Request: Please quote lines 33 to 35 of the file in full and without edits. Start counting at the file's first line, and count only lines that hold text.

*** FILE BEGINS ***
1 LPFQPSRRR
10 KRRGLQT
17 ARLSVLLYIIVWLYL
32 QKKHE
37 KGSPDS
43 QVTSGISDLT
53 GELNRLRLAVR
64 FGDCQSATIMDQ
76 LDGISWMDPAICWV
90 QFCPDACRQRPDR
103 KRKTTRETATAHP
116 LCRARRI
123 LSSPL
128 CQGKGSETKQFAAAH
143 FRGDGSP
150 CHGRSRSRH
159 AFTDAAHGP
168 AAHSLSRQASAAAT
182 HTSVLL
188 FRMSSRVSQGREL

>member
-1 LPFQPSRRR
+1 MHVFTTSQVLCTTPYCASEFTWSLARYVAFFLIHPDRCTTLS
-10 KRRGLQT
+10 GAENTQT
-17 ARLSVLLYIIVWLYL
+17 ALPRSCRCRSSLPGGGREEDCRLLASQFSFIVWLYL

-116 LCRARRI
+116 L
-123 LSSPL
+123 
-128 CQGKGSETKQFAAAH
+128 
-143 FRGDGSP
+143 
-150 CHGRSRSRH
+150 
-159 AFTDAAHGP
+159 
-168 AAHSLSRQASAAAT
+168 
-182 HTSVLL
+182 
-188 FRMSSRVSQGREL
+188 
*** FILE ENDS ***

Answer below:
+128 
-143 FRGDGSP
+143 